J oin us from 12 to 1 p.m. and you are always assured of a tasty $6 lunch, warm, ecumenical fellowship and a thoughtful program designed to enrich your life mentally, physically, spiritually and socially. The parking is free in the Pine Street lot north of the church from 11 to 1:30. No reservations are necessary, but a call to Gwen, Office-322-1110 if you are not a regular attender will help the caterer know how much food to prepare. (Call Gwen at Cell-419-1464 to check for weather cancellation.)


15- Rev. J. Morris Smith, Th.D., Shepherd of the Streets, “Serving the Poor”

22- Mr. Robert and Rev. Gwen Bernstine, Presidential Hobbyists, “Happy Birthday Mr. President (George Washington and Others)”. An Ash Wednesday Service with communion and imposition of ashes will be held in the Sanctuary at 1 for all who are interested.

29- Rev Bob Hickox, Executive Director, Greater Lycoming Habitat for Humanity, “Faith In Action”


  7-  Ms. Susan Duchman, VP of Operations, Chief Nursing Officer, Susquehanna Health System, “The Tower from a Care-giver and Patient Perspective”

14- Rev. Dr. Pamela Ford, Pastor, Pine St. United Methodist Church, “Understanding Your Grandchildren”

21- Ms. Wendy McCormick, Harpist, Ms. Lucy Henry, Flutist, “Celtic and Old Time Favorites”

28- Mr. Eugene Breisch, Ms. Marciline Brown, and Mr. Scott Williams, Project Impact and Bridge Haven, “Helping Families of Inmates”


L eadership Conference: The Northumberland Presbytery is holding a free seminar February 18 at Montoursville Presbyterian Church from 9-Noon. It is open to all Clergy and Lay Leaders. A Certificate of Continuing Ed. is available. Call the Presbytery office to register or for details at 570-368-3906. Classes offered are:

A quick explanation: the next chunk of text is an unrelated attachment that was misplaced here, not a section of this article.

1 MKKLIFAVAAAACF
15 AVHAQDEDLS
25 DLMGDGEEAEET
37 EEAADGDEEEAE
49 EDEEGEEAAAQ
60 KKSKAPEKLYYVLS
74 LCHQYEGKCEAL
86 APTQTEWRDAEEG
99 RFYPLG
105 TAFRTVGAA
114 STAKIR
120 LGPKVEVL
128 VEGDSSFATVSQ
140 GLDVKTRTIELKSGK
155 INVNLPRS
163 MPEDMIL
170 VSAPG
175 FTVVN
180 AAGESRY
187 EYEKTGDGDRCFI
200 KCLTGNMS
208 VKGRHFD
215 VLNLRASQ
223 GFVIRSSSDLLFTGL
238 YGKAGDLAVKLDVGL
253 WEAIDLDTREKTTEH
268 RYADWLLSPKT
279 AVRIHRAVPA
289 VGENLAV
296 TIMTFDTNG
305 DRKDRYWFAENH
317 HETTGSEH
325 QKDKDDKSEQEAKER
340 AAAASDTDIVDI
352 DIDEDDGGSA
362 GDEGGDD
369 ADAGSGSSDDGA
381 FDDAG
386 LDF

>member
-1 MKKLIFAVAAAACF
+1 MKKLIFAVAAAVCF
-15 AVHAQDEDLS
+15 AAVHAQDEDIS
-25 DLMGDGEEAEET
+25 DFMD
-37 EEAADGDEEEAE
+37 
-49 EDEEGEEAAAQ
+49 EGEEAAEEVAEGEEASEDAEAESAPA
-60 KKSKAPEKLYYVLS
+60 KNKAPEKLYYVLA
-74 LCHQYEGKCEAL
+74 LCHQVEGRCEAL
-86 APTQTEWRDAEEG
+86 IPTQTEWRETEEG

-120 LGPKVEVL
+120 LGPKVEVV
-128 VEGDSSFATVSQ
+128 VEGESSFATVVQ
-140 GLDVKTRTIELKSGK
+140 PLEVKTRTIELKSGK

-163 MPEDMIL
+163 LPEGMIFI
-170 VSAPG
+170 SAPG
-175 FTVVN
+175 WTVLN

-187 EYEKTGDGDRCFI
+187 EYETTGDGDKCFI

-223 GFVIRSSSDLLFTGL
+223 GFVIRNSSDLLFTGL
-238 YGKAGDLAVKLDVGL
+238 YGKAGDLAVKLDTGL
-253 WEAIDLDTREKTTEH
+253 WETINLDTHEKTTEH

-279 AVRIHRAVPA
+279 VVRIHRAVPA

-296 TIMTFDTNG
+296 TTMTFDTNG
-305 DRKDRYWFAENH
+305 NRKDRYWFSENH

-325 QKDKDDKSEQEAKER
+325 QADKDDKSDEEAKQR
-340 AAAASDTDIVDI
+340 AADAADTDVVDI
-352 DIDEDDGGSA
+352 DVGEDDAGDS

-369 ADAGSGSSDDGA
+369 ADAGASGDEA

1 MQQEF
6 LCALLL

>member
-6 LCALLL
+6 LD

•     The Church Unleashed: How To Harness The Power Of Media To Share The Gospel With The Un-Churched Throughout The Susquehanna Valley.

 •     Interwoven: Prayer – Expanding Our Hearts in the Presence of God.

O lder Adult Ministries Workshop: Albright LIFE, 901 Memorial Ave., Wmspt. is offering this workshop for Lay Leaders, Pastors and other interested persons to help congregations reach out to older adults. It will be held Saturday, February 18 from 9 a.m. - 1 p.m.. There is no charge but reservations are needed as soon as possible. Contact them at 570-322-5433 or


from our Christian Social Concerns Committee

H e defended the cause of the poor and needy, and so all went well. Is that not what it means to know me? (Jeremiah 22:16) Who is defending the cause of the poor today – politicians, business leaders, us? Jeremiah and Jesus make clear in whom and how we are to find God. Let’s make a personal and collective Lenten resolution to defend the cause of the poor and needy.

Lycoming County Unemployment Rate: The preliminary rate of unemployment for Lycoming County for December 2011 was 7.2%.

Food Stamps Are in Jeopardy: SNAP (Supplemental Nutrition Assistance Program) formerly the Food Stamp Program, is in the news because of comments made by some presidential candidates. Below are several things you probably don’t know about the program.

A large and growing share of SNAP households are working households. In 2010, more than three times as many SNAP households worked as relied solely on welfare benefits for their income. The share of SNAP households with earnings has continued growing in the past few years — albeit slowly — despite the large increase in unemployment. One reason why SNAP serves more working families is that, for a growing share of the nation’s workers, having a job has not been enough to keep them out of poverty.

SNAP responded quickly and effectively to the recession. SNAP spending rose considerably when the recession hit. That’s precisely what SNAP was designed to do: respond quickly to help more low-income families during economic downturns as poverty rises, unemployment mounts, and more people need assistance. In 2010, for example, SNAP kept more than 5 million people out of poverty and lessened the severity of poverty for millions of others.